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Re: The climb of absolute pitch

Dear Matt,
Your reference to Cariani's research into temporal properties of hearing reminded me of another observation he had made concerning the substantial effect phase associated with the complex stimulus had on the statistics of the ISI with the peaks being less pronounced than for a pure tone. I am not sure if there has ever been much discussion about phase in this forum, and have always wondered as to how the rest of this illustrious group understands this result.
IMHO I do agree with you that a feedback must be taking place if for nothing else than to account for phase even for a pure tone stimulus, which is why implementing source location in binaural experiments is so difficult. Get rid of the phase and the problem becomes much easier.
Thanks for bringing this up now as it does explain, to me at least, why the BM oscillates in that peculiar way and contrary to all explanatory models that have been offered for review. Regards,
Randy Randhawa

On 12/3/2012 11:46 AM, Matt Flax wrote:
Hi Bob,

There are studies which suggest that place and pitch are far from synonymous.

Consider Zheng's research and the references therein clearly demonstrate pitch reorganisation in rodents :

Also Cariani's research into temporal properties of hearing, in papers from '96 to 2001 and more... suggest that in certain frequency ranges time codes dominate!

Further, the alive and dead Cochlea exhibits large frequency shifts at the same place w.r.t. each other ... consequently it could be assumed that the neural control (efferent control) is very important for tuning our peripheral hearing circuit ... in my opinion, temporal control is working in conjunction with place effects... hard to think of them operating in isolation.

In the hypothesised mixed mode cochlear amplifier, the degree of feedback is critical to the tuning properties of each Cochlear segment. http://adsabs.harvard.edu/abs/2011AIPC.1403..611F
In a dead mouse ear, with no feedback, there is roughly a .25 octave shift (from memory) w.r.t. a healthy ear.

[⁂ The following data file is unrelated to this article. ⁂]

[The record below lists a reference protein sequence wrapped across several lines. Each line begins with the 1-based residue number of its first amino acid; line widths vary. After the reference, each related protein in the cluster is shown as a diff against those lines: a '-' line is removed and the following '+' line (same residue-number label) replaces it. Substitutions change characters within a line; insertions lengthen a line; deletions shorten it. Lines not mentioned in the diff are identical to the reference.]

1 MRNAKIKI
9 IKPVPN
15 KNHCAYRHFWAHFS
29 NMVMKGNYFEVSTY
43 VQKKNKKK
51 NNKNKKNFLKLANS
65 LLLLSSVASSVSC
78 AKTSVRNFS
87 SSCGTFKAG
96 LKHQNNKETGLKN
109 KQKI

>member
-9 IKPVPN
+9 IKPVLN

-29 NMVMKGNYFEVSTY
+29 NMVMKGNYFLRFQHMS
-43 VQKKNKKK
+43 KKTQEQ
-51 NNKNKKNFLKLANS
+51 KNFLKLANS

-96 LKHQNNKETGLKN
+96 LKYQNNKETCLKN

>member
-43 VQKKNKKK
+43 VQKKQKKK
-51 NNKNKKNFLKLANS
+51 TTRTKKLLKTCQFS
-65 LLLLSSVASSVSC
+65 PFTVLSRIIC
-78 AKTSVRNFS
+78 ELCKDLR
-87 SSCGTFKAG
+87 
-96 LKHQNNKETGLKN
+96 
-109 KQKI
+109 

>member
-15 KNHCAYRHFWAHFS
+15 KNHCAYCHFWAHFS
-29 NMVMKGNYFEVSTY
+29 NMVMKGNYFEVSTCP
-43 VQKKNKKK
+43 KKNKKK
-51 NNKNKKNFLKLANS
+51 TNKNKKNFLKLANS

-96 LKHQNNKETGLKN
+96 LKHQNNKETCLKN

On 12/02/2012 07:47 AM, Bob Masta wrote:
Can someone explain the supposed mechanism behind neural 
timing and pitch shift?   I don't understand what is being 
proposed.  As I undestand it, since pitch is encoded as 
*place* along the BM, the neurons respond with a firing 
rate that encodes *loudness* for their particular frequency 
place.  The firing rate does not encode the frequency of 
the sound itself.  

What am I missing here?

Best regards,

Bob Masta

On 1 Dec 2012 at 9:50, Pierre Divenyi wrote:

Hi Oded,

Your three-step reasoning makes sense but, indeed, it should be
experimentally verified. As to the age-related change of neural
oscillations, Art Wingfield believes that the brain "slows down" as we get
older. Such a slowing-down could also explain the upward AP shift because
our reference would shift downward. How this central effect squares with the
peripheral, BM-stiffening effect is unknown but, again, could be studied in
the lab.


On 12/1/12 5:17 AM, "Oded Ghitza" <oghitza@xxxxxx> wrote:

Hi Pierre,
If (1) you accept Julius's model of pitch perception, (2) interpret -- as he
did -- the central component of the model as a mechanism that adjusts f0 of
an internal harmonic sieve to the point where the MMSE between the sieve and
the input pattern is minimum, and (3) assume that such mechanism is realized
by a neuronal circuitry with oscillations ("rhythms") at the core (maybe
related to Langer, in the late 80's and in the context of pitch perception,
who measured "temporal rings" in chicks); then, a possible way to examine
the phenomenon (whether perceived pitch should go up or down, in
particular), is to look at how the frequency range of neuronal oscillations
change with age. 

Bob Masta
            D A Q A R T A
Data AcQuisition And Real-Time Analysis
Scope, Spectrum, Spectrogram, Signal Generator
    Science with your sound card!